Isa Craig

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Standard Name: Craig, Isa
Birth Name: Isa Craig
Married Name: Isa Knox
Self-constructed Name: Isa Craig-Knox
Pseudonym: Isa
Pseudonym: Mrs Knox
Pseudonym: The Author of Deepdale Vicarage
Pseudonym: The Author of Mark Warren
Isa Craig was a poet, journalist, editor, and novelist whose literary work was informed by the concerns of the mid-Victorian feminist movement. Her verse appeared in several periodicals, including the feminist English Woman's Journal, on whose staff she served. As assistant secretary of the National Association for the Promotion of Social Science between 1857 and 1865, IC compiled and edited that organization's annual Transactions. Much of her journalistic writing and fiction is didactic in tone, evincing a concern with the struggles and moral reform of working-class daily life.

Connections

Connections Sort descending Author name Excerpt
Anthologization Christina Rossetti
After the appearance of Goblin Market, CR had less difficulty placing her verse in periodicals. The tide had already started to turn in the 1850s, when her work began to appear in journals including...
Cultural formation Adelaide Procter
AP 's lyric love poem to the somewhat scandalous Matilda Hays , To M.M.H. (published in Legends and Lyrics in 1858 as A Retrospect), and her dedication of that same first collection of poetry...
Friends, Associates Emily Faithfull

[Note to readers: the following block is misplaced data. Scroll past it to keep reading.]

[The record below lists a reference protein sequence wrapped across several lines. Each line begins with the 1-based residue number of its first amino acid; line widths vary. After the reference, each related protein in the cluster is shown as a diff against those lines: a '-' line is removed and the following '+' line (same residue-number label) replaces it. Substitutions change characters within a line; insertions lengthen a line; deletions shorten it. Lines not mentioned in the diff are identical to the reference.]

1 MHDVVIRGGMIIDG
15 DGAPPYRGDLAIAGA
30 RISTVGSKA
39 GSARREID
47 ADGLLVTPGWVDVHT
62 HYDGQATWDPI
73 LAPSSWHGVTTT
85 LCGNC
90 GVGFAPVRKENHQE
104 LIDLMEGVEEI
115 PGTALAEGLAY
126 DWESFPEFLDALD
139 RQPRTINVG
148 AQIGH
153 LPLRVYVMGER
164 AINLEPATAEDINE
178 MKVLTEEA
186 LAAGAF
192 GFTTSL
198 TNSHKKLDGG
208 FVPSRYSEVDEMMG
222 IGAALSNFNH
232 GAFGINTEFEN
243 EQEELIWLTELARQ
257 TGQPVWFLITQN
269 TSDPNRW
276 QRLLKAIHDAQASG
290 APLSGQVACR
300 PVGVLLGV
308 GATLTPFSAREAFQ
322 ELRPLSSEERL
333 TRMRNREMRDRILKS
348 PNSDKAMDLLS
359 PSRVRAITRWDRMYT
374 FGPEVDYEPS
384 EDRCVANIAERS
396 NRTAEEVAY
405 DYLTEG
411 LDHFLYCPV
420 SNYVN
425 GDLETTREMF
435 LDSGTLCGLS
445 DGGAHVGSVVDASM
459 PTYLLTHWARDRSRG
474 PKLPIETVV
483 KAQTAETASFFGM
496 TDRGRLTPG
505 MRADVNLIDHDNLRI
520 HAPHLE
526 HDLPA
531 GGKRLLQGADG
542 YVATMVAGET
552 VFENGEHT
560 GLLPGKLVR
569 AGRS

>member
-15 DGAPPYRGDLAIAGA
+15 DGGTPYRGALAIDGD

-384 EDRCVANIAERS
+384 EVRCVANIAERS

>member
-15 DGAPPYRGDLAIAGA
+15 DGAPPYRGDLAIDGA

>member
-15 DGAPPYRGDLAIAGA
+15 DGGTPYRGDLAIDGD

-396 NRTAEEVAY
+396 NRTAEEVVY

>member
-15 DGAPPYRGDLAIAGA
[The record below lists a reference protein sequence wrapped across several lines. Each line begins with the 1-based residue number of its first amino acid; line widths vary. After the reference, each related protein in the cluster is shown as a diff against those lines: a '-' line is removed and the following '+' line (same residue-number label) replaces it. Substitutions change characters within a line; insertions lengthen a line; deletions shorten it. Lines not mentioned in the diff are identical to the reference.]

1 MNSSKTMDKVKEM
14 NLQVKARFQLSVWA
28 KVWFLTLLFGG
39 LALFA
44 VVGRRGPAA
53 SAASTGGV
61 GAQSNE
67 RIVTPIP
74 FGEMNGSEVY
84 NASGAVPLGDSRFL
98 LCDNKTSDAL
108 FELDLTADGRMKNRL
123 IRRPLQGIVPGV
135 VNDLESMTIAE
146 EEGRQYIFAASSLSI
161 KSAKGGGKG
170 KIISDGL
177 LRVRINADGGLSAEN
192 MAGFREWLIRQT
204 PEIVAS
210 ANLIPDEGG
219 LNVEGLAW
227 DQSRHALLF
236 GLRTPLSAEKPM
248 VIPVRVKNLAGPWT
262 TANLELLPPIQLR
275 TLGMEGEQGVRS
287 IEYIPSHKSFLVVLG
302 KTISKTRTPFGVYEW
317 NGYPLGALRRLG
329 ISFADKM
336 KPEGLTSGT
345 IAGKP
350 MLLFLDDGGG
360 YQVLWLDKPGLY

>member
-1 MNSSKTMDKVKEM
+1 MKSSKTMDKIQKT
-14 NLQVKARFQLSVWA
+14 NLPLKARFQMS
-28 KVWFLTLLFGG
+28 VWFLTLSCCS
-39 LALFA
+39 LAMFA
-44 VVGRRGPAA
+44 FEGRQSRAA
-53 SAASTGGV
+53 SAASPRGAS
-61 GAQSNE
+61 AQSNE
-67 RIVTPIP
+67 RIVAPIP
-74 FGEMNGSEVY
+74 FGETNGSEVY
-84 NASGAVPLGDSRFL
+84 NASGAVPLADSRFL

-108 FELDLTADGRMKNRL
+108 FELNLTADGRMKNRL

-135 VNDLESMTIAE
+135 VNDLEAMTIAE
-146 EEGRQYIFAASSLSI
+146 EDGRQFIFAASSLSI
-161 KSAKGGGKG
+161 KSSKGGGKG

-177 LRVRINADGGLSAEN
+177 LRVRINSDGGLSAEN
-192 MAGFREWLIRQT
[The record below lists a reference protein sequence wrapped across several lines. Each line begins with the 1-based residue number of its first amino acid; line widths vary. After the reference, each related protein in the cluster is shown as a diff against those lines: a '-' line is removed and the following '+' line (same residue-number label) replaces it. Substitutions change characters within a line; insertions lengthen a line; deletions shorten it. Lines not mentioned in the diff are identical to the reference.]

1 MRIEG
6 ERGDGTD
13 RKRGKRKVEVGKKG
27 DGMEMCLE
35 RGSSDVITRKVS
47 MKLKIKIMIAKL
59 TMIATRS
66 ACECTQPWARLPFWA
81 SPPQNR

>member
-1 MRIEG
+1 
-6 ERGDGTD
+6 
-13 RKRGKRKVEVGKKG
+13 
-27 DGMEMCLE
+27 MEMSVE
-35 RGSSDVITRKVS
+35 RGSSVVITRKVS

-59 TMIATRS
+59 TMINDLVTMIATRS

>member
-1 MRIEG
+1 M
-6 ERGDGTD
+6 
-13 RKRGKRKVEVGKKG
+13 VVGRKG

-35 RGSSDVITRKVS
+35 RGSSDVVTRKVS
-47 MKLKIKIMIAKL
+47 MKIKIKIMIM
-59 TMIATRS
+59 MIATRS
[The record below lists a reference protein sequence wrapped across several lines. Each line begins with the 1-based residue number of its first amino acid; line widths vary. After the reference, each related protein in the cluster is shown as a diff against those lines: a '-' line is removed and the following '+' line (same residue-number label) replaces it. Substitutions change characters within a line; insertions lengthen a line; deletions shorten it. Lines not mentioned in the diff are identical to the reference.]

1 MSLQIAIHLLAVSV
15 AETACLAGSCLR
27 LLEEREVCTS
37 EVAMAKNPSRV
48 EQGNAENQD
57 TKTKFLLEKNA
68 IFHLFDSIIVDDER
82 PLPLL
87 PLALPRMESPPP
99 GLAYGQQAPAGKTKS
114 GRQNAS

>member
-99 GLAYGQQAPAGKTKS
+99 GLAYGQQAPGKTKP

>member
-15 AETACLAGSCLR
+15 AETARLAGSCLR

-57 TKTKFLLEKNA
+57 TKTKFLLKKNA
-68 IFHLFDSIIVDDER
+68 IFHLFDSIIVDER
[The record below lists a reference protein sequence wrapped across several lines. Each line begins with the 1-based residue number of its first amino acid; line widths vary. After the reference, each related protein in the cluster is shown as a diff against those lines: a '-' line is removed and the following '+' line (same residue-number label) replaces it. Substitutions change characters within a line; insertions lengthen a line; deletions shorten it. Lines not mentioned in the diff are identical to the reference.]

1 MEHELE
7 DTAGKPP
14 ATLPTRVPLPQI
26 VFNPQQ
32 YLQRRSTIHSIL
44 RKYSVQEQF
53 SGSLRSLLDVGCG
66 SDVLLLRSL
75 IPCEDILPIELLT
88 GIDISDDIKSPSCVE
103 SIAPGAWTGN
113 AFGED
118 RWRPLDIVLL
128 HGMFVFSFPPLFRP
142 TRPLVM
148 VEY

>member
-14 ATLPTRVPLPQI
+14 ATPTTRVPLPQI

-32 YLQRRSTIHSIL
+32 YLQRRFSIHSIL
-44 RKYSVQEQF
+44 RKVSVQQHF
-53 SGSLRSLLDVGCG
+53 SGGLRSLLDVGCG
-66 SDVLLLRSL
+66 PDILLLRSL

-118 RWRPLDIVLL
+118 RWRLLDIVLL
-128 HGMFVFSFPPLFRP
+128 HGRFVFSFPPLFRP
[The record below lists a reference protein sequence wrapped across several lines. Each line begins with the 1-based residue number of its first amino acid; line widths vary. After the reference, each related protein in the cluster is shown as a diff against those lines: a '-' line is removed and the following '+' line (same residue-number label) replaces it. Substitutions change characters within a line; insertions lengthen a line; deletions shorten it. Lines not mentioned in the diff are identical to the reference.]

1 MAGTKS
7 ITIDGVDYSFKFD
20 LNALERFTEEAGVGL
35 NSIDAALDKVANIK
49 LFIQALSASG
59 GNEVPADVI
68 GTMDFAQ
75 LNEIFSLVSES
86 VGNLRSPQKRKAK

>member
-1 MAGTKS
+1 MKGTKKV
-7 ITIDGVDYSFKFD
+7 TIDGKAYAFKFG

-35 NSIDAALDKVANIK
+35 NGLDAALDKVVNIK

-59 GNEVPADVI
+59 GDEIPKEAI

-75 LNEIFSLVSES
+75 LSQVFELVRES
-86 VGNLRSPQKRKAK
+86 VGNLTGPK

EF suffered in various ways as a result of the trial. The sense that she had prevaricated, at the very least, alienated many of her associates on The English Woman's Journal, including Emily Davies
Friends, Associates Matilda Hays
She remained friends with Anna Jameson , Isa Craig , and Emily Faithfull , but the biographer of the last-named surmises that Hays's loyalty to Faithfull (whose reputation was tarnished because of her involvement in...
Friends, Associates Bessie Rayner Parkes
BRP knew personally and corresponded with many of the Victorian intelligentsia. In addition to her Langham Place associates already mentioned, her literary friends and acquaintances included Matilda Hays , Harriet Martineau , Anthony Trollope ,...
Friends, Associates Jessie Boucherett
Partly through her membership of the Kensington Society (a social and political discussion group of about fifty women inaugurated in 1865), JB broadened her acquaintance with significant members of the feminist movement, including Frances Power Cobbe
Friends, Associates Sarah Tytler
ST 's career as a writer introduced her to many leading literary figures (especially those of Scots origin) whom she entertainingly describes in Three Generations.
Tytler, Sarah. Three Generations. J. Murray, 1911.
261-344
She became an especially good friend of Dinah Mulock Craik
Friends, Associates Emily Davies
In London, ED met John Stuart Mill and Harriet Taylor . At Emily Faithfull 's parties, frequented by Barbara Leigh Smith Bodichon, Isa Craig , and Bessie Rayner Parkes, she met Anthony Trollope , Louis Blanc
Friends, Associates Emily Faithfull
As a member of the Langham Place GroupEF counted most of the women activists of the day among her friends. Her far-flung circle of associates included Adelaide Procter and Frances Power Cobbe .
Stone, James S. Emily Faithfull: Victorian Champion of Women’s Rights. P. D. Meany, 1994.
183, 16
Leisure and Society George Eliot